Dedalus is a fictional triptych portraying community, love, and loss.
It’s a film that deals with homosexuality and age, with three very different storylines. And while one of them is a bit confusing, it’s a very good piece of work by a first-time director.
A goodlooking young man (newcomer Alexander Horner, a natural) is a bit lost in life, always struggling to make ends meet, going from couch to couch. But he knows what he likes – he enjoys the ‘company’ of older men. He also needs food and shelter during a cold winter in New York City. He is also sexually attracted to older men. And even though a young woman takes him in, nothing satiates his quest for love then older gay client. He meets a succession of them, most of them wealthy, and lonely. They all, of course, take a fancy to him. But he falls for an anxious lawyer (Thomas Jay Ryan) and can foresee a relationship with him, but the lawyer has other things in mind. This second of the three stories in this film is the most hard-hitting and unforgettable.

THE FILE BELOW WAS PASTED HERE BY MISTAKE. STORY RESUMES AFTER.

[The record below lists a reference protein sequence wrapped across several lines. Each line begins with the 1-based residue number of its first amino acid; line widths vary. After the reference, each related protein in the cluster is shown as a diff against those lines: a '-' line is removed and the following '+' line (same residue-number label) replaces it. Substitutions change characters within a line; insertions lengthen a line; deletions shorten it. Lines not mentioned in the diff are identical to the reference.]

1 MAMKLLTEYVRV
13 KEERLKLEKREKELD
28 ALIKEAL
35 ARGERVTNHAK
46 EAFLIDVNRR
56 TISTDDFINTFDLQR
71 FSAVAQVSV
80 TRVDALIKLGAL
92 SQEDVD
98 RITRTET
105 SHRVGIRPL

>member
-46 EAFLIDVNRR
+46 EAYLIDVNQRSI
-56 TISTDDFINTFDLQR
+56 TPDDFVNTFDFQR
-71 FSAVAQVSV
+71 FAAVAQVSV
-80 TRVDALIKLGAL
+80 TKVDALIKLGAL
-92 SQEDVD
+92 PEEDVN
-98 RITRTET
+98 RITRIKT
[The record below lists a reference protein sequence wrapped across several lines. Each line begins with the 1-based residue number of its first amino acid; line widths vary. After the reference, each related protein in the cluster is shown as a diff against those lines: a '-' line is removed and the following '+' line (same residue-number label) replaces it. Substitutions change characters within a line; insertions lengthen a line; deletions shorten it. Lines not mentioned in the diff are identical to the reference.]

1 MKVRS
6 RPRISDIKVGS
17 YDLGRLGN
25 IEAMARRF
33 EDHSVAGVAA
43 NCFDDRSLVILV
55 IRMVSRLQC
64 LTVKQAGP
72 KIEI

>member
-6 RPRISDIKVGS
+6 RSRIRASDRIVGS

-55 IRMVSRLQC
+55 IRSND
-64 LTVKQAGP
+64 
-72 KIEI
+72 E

Directed by Jonah Greenstein, an independent filmmaker, the other two stories deal with a fathers mortality which compels him to leave his home in Los Angeles and move in with his daughter, and the other story takes place in rural Iowa, a grocery cashier watches helplessly as classmates conceal their act of sexual violence against his teenaged step-sister.
All gorgeously directed by Jonah Greenstein, an independent filmmaker. He’s worked with some big names (Rami Malek, Michelle Wiiliams, documentary filmmaker Laura Poitras), but it’s this debut, which laces loneliness. beauty and mystery, to create a film that is both startling and memorable.
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